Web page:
Complementary Therapy at Weldmar – Karen’s Story
23rd March 2023< BACK TO NEWS
“Hospice. Palliative care. Cancer. They are all scary words, but Weldmar made them all ok to say,” says Karen, from Blandford, who has recently returned home following a stay at our Inpatient Unit.
Since being referred to Weldmar Hospicecare in January, Karen has accessed a number of the charity’s services, including a number of complementary therapies, which she says have made a huge difference to both her physical and mental wellbeing.
Karen’s cancer symptoms took a turn for the worse after Christmas, which led to a spell in hospital. She had severe back pain, and pain across her pelvis, which was managed by increasing doses of painkillers. With a gallbladder infection to contend with too (Karen smiles as she describes looking like an ‘Oompa Lumpa’ as her skin went yellow), her husband was warned that she may only have up to four days to live.
With a move to Weldmar’s Inpatient Unit in Dorchester arranged, Karen says things changed from the moment she arrived. “They changed the way my pain was dealt with, they asked me what and where it was, so I explained it was nerve pain and they gave me appropriate drugs. Dr Paul also gave me acupuncture, which I had never had before, but I was very open minded – at that point I would have done anything to take the pain away.”
“I had two needles in each leg, and in the temples and my forehead and the pain was just gone. There was another time during my stay when I tried to stand up and I got pain in my hip which made me panic, so he got me back into bed, did acupuncture to calm me down, and it worked again.”
Karen says Marie, a complementary therapy volunteer at Weldmar, also gave her Reiki (a Japanese form of energy healing) and foot and leg massages.
“For me, the complementary therapy made me less anxious, less stressed, and gave me an hour of peace – not having to think about or worry about anything. I had back pain, but by the time she had finished the massage, that pain was gone. It saved me having to take more painkillers, which is a good thing. Those giving the therapies are so kind, and so gentle, and will do whatever you need.”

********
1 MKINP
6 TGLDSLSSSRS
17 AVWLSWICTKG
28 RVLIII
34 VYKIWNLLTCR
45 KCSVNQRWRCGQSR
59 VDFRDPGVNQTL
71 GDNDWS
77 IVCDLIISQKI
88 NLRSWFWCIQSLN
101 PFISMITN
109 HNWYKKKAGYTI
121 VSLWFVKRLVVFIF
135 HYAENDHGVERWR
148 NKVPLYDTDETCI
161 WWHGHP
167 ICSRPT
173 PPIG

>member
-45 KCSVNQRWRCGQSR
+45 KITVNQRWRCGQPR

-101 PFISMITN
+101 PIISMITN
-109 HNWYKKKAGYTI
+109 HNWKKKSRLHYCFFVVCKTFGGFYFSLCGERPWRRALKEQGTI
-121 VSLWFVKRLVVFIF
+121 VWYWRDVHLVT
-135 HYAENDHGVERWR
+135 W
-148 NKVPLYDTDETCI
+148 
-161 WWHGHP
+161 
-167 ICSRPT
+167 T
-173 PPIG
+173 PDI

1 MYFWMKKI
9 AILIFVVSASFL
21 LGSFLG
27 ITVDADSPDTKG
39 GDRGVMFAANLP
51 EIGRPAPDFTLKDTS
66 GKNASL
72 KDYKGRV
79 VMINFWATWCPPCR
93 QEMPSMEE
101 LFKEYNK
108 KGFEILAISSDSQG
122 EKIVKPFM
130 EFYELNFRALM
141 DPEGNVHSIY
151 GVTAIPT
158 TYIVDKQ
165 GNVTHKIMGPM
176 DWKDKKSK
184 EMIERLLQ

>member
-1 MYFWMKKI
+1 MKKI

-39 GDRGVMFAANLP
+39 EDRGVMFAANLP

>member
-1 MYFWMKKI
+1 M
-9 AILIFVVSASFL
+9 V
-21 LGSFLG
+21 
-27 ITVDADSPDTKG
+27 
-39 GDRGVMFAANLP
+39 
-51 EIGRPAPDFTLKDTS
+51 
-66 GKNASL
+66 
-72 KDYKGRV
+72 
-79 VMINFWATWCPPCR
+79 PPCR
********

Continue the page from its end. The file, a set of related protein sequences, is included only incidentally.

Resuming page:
Karen also had some reflexology when she came into the Inpatient Unit, which was given to help with constipation. “I was amazed that you could rub someone’s foot and affect what is going on in their body, but I was open to anything that would help me.”
“I was totally surprised to find out that Weldmar offered this, and that it was free. It was holistic – it’s not just about getting painkillers and medicine inside you, but they do all these other things to make you feel better. I think it’s brilliant.”
Returning home at the beginning of March, Karen is full of praise for the entire team at the Inpatient Unit.
“The quality of care is amazing, whether it’s from staff or volunteers. From the housekeeper to the lead consultant, they all have time for you. The food was amazing, with lots of choice and it was all properly cooked, good quality food. They took me to the Orangery restaurant to have lunch with my family, and said that if I wanted to go outside, they would wrap me in blankets and move the bed out onto the patio. I think it’s a brilliant place. When I was first told about going to the hospice, I thought it was doom and gloom and end of life. But, actually, it’s such a bright and cheerful place, and sometimes felt like a five star hotel! The positivity that you get from everyone helped me to be positive, to get stronger and be able to come home.”
With the specialist care provided by Weldmar, Karen’s four days turned into four weeks, and now those conversations are in terms of months.
The care from Weldmar, including the complementary therapies, did not stop when Karen returned home. She has a hospital bed downstairs, and a hoist, with an electric wheelchair on the way. These were organised by Weldmar’s specialist occupational therapists, who not only arranged for them to be installed, but worked closely with Karen, her husband, and her mum to ensure they could use the equipment comfortably, and provided Karen with all the advice she needed to enjoy as much independence as possible.
Sally, Weldmar’s new Complementary Therapy Lead, has visited Karen at home and given further foot massages, and also provided Sound Therapy with singing bowls, which are a type of metal bowl that vibrate when played to produce rich, deep tones. Due to the back pain, Sally put them on Karen’s chest, and the sound resonated through her body to soothe away the pain and help with relaxation. Karen says she’s not sure how it works, but it was very calming!
How would Karen sum up the effect of the complementary therapies she’s had in Weldmar’s care? “For me, it takes the pain and the anxiety and the stress away, and takes me to a much calmer place and helps to stop me worrying.”